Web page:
Appointed by President Grover Cleveland
Walter Quintin Gresham was born on a modest farm in Harrison County, Indiana, on March 17, 1832. His ancestors were English and Scotch-Irish. Before he was two years old, his father, who was the county sheriff, was killed by an outlaw. As he grew up, several local politicians recognized the boy's talents and superintended his education. He attended the local country schools and May's Academy at Corydon. After a year in Indiana University's preparatory department, he read law with a prominent local Whig lawyer and was admitted to the bar in 1854.
Gresham's Whig mentors pushed him toward a career in their own party, but after the Whig collapse in the mid-1850s, he enlisted in the anti-Nebraska movement and affiliated briefly with the Know-Nothings. By 1856 he had joined the Republican Party and four years later won election to the state legislature, where he served a single term during the winter and spring of 1861. In the summer he joined the Union army and by the end of the year was named colonel of the 53rd Indiana Volunteer Infantry, attached to the Army of the Tennessee. In August 1863, he won promotion to brigadier general, but his military career was cut short the following June when he was wounded during William T. Sherman's Atlanta campaign. He left the army with the rank of brevet major general.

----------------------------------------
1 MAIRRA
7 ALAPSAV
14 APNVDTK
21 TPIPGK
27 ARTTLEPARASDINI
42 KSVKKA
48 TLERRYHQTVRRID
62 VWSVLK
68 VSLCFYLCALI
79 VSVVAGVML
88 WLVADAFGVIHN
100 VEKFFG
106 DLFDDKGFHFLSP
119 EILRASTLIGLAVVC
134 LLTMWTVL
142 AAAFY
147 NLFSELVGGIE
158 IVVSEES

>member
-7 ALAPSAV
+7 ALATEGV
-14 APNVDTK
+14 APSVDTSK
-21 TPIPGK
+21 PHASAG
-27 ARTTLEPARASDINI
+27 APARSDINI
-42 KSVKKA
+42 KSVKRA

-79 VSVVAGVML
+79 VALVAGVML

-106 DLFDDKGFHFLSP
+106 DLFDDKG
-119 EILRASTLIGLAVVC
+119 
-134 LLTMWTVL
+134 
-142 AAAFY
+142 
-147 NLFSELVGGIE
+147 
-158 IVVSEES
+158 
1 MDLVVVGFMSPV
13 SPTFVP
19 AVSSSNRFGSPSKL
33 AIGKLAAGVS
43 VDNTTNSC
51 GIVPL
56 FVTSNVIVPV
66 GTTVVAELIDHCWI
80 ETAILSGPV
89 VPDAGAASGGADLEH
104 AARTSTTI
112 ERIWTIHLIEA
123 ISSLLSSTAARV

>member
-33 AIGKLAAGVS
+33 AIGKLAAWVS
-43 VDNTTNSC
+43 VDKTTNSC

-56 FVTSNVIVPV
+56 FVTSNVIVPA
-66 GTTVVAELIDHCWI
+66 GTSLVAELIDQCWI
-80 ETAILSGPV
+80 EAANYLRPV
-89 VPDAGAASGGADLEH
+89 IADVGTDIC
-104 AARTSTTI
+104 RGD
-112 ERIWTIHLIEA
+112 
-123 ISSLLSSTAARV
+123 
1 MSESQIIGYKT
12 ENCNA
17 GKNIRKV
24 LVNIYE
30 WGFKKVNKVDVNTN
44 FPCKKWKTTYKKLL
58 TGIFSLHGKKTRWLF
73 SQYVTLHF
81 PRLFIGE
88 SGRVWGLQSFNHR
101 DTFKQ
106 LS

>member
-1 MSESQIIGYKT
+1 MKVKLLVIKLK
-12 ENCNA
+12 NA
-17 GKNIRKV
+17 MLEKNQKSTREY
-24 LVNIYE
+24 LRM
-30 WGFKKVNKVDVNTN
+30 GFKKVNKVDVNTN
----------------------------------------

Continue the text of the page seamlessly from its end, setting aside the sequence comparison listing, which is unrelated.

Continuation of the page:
After the Civil War Gresham resumed the practice of law at New Albany, Indiana. In 1866 and 1868 he ran for Congress in a heavily Democratic district and lost both times. He had for years been at odds with Oliver P. Morton, the leader of the Indiana Republican Party, and when his wartime friend, President Ulysses S. Grant, offered him appointment as federal district judge for Indiana, he accepted in September 1869. For the next decade he remained ambivalent about returning to active politics. In 1880 he made a clumsy bid for the U.S. Senate but lost to Benjamin Harrison, who replaced Morton as leader of the state party and as Gresham's political nemesis.
In 1883 President Chester A. Arthur surprised Gresham with appointment as postmaster general. During the year and a half he held that office, he won praise for